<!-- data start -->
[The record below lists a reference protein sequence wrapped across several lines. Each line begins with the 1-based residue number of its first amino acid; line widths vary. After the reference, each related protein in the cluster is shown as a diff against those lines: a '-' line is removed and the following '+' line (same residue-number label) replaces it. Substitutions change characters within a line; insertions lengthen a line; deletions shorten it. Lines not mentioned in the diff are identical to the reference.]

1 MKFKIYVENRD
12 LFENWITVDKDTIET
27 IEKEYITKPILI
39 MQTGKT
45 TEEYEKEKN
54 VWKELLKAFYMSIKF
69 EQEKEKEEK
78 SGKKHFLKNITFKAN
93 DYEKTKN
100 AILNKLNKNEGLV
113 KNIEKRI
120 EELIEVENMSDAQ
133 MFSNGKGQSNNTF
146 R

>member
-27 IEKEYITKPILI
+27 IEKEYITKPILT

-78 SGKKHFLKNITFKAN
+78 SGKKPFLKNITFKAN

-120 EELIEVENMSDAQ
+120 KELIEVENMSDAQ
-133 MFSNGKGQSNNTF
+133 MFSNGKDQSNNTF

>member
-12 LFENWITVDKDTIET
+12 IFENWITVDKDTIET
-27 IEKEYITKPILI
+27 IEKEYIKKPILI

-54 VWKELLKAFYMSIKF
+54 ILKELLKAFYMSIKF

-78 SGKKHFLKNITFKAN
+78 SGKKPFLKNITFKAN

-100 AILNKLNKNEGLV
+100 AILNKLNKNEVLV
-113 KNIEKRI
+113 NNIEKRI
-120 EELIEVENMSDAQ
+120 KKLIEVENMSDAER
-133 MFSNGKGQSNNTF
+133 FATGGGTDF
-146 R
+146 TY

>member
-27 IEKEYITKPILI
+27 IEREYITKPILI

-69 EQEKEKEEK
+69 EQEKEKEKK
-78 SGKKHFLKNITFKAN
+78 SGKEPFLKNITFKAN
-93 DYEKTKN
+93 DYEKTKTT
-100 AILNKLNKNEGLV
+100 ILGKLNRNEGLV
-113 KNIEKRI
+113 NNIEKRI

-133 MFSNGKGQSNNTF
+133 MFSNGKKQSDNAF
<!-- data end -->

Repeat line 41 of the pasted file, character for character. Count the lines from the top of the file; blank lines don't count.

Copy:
+133 FATGGGTDF